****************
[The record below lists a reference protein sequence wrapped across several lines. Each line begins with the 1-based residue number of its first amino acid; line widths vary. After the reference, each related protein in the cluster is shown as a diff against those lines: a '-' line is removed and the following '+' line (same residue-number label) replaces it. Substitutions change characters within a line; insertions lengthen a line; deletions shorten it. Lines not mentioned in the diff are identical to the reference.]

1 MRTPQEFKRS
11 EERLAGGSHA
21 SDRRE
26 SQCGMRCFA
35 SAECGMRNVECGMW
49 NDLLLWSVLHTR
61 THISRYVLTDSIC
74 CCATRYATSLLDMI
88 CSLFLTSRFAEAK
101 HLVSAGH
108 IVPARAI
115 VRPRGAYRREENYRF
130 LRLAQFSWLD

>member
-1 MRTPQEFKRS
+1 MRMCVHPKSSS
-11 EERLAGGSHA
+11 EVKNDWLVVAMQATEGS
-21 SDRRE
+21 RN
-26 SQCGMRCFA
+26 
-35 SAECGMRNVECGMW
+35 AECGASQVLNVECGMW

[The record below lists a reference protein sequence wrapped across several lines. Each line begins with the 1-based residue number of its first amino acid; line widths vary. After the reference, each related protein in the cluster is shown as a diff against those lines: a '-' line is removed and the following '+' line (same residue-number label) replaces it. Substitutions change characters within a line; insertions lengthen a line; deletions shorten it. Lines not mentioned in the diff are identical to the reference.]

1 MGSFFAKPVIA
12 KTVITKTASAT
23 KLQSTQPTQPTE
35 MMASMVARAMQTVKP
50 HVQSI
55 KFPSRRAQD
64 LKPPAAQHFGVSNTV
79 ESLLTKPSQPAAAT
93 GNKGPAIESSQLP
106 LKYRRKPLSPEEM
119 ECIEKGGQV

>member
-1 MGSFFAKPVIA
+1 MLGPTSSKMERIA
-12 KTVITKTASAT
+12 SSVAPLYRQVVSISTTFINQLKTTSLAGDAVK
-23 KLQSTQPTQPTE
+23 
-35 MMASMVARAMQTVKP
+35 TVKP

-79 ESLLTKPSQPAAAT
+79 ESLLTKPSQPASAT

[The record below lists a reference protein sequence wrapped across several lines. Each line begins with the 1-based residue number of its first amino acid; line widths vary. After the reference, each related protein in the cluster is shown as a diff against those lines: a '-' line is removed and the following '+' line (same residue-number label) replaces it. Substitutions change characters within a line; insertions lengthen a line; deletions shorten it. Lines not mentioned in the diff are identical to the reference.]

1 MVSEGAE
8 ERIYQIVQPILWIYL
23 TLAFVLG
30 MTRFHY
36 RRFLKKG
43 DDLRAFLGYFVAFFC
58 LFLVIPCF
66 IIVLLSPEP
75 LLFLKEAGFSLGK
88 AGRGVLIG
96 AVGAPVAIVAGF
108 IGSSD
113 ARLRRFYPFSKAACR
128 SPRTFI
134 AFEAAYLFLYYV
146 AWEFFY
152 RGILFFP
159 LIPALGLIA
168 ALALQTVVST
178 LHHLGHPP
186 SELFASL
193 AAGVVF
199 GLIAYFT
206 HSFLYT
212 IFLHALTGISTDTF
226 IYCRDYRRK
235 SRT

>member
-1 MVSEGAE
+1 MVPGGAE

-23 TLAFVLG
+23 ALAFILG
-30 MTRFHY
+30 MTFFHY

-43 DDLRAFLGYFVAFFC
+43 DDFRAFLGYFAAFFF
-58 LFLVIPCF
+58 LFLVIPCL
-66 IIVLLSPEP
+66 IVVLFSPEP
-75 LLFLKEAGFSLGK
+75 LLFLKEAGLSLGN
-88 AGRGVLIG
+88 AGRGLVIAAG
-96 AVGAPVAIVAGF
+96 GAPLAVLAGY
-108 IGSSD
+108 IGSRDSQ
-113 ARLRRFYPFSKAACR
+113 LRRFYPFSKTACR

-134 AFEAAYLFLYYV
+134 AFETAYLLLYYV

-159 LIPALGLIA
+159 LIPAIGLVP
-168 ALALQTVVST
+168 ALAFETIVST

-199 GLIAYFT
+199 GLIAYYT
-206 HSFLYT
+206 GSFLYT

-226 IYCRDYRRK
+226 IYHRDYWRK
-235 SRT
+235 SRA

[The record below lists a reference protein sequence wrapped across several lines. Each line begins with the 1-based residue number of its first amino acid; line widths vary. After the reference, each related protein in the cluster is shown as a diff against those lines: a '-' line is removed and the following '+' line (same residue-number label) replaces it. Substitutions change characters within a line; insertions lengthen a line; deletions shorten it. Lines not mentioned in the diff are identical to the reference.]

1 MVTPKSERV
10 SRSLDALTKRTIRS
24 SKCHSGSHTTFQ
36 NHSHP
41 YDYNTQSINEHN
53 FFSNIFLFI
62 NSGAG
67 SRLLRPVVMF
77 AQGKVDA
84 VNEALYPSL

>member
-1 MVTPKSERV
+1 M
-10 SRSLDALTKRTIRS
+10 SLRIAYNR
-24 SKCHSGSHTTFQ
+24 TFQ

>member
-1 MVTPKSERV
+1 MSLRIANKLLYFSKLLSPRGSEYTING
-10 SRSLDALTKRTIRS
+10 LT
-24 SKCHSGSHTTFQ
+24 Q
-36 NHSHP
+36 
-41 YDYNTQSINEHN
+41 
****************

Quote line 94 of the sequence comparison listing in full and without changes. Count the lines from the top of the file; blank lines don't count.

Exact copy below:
-96 AVGAPVAIVAGF